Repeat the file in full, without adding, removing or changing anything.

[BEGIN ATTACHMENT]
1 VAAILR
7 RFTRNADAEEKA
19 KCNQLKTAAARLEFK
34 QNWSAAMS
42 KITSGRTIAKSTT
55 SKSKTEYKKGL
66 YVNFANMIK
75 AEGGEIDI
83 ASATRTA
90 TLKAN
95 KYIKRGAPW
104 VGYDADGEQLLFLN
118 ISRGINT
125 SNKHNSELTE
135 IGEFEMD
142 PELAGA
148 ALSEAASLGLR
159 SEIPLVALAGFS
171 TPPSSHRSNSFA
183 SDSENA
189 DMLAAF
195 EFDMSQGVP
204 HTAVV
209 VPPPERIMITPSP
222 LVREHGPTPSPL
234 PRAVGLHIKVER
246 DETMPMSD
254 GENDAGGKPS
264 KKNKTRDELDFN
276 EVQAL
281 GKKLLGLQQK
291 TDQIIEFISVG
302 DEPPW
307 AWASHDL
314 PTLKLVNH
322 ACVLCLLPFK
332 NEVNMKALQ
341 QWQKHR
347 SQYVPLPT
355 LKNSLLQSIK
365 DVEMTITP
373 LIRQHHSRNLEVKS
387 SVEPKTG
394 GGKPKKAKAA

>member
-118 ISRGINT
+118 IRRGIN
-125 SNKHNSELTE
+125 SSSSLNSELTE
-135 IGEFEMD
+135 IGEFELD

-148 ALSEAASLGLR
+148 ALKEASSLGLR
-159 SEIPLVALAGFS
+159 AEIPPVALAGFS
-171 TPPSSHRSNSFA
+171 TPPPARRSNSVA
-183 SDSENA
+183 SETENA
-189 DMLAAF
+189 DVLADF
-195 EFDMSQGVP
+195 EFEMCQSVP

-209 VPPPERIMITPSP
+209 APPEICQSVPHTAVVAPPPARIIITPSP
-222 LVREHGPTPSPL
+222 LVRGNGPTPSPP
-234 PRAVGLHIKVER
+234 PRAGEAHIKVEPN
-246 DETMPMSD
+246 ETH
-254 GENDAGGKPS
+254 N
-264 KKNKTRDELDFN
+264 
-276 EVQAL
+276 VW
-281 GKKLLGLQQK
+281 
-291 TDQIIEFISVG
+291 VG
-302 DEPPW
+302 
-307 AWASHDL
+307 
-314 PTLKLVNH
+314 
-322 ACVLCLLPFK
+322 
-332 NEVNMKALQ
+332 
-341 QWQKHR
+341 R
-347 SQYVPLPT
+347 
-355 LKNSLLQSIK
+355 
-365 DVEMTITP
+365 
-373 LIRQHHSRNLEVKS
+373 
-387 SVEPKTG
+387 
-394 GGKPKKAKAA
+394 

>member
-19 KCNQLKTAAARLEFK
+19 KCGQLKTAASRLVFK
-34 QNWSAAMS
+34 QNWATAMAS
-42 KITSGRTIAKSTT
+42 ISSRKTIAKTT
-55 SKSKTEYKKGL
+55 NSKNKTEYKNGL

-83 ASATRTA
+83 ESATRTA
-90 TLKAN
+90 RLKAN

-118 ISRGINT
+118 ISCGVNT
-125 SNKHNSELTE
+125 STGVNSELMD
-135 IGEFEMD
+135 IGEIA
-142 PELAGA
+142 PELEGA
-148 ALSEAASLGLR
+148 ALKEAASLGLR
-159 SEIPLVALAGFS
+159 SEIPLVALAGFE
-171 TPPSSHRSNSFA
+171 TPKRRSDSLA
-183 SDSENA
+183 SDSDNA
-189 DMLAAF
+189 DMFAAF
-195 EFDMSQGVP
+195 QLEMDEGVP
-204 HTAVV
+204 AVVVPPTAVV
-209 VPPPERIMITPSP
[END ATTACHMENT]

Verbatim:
1 VAAILR
7 RFTRNADAEEKA
19 KCNQLKTAAARLEFK
34 QNWSAAMS
42 KITSGRTIAKSTT
55 SKSKTEYKKGL
66 YVNFANMIK
75 AEGGEIDI
83 ASATRTA
90 TLKAN
95 KYIKRGAPW
104 VGYDADGEQLLFLN
118 ISRGINT
125 SNKHNSELTE
135 IGEFEMD
142 PELAGA
148 ALSEAASLGLR
159 SEIPLVALAGFS
171 TPPSSHRSNSFA
183 SDSENA
189 DMLAAF
195 EFDMSQGVP
204 HTAVV
209 VPPPERIMITPSP
222 LVREHGPTPSPL
234 PRAVGLHIKVER
246 DETMPMSD
254 GENDAGGKPS
264 KKNKTRDELDFN
276 EVQAL
281 GKKLLGLQQK
291 TDQIIEFISVG
302 DEPPW
307 AWASHDL
314 PTLKLVNH
322 ACVLCLLPFK
332 NEVNMKALQ
341 QWQKHR
347 SQYVPLPT
355 LKNSLLQSIK
365 DVEMTITP
373 LIRQHHSRNLEVKS
387 SVEPKTG
394 GGKPKKAKAA

>member
-118 ISRGINT
+118 IRRGIN
-125 SNKHNSELTE
+125 SSSSLNSELTE
-135 IGEFEMD
+135 IGEFELD

-148 ALSEAASLGLR
+148 ALKEASSLGLR
-159 SEIPLVALAGFS
+159 AEIPPVALAGFS
-171 TPPSSHRSNSFA
+171 TPPPARRSNSVA
-183 SDSENA
+183 SETENA
-189 DMLAAF
+189 DVLADF
-195 EFDMSQGVP
+195 EFEMCQSVP

-209 VPPPERIMITPSP
+209 APPEICQSVPHTAVVAPPPARIIITPSP
-222 LVREHGPTPSPL
+222 LVRGNGPTPSPP
-234 PRAVGLHIKVER
+234 PRAGEAHIKVEPN
-246 DETMPMSD
+246 ETH
-254 GENDAGGKPS
+254 N
-264 KKNKTRDELDFN
+264 
-276 EVQAL
+276 VW
-281 GKKLLGLQQK
+281 
-291 TDQIIEFISVG
+291 VG
-302 DEPPW
+302 
-307 AWASHDL
+307 
-314 PTLKLVNH
+314 
-322 ACVLCLLPFK
+322 
-332 NEVNMKALQ
+332 
-341 QWQKHR
+341 R
-347 SQYVPLPT
+347 
-355 LKNSLLQSIK
+355 
-365 DVEMTITP
+365 
-373 LIRQHHSRNLEVKS
+373 
-387 SVEPKTG
+387 
-394 GGKPKKAKAA
+394 

>member
-19 KCNQLKTAAARLEFK
+19 KCGQLKTAASRLVFK
-34 QNWSAAMS
+34 QNWATAMAS
-42 KITSGRTIAKSTT
+42 ISSRKTIAKTT
-55 SKSKTEYKKGL
+55 NSKNKTEYKNGL

-83 ASATRTA
+83 ESATRTA
-90 TLKAN
+90 RLKAN

-118 ISRGINT
+118 ISCGVNT
-125 SNKHNSELTE
+125 STGVNSELMD
-135 IGEFEMD
+135 IGEIA
-142 PELAGA
+142 PELEGA
-148 ALSEAASLGLR
+148 ALKEAASLGLR
-159 SEIPLVALAGFS
+159 SEIPLVALAGFE
-171 TPPSSHRSNSFA
+171 TPKRRSDSLA
-183 SDSENA
+183 SDSDNA
-189 DMLAAF
+189 DMFAAF
-195 EFDMSQGVP
+195 QLEMDEGVP
-204 HTAVV
+204 AVVVPPTAVV
-209 VPPPERIMITPSP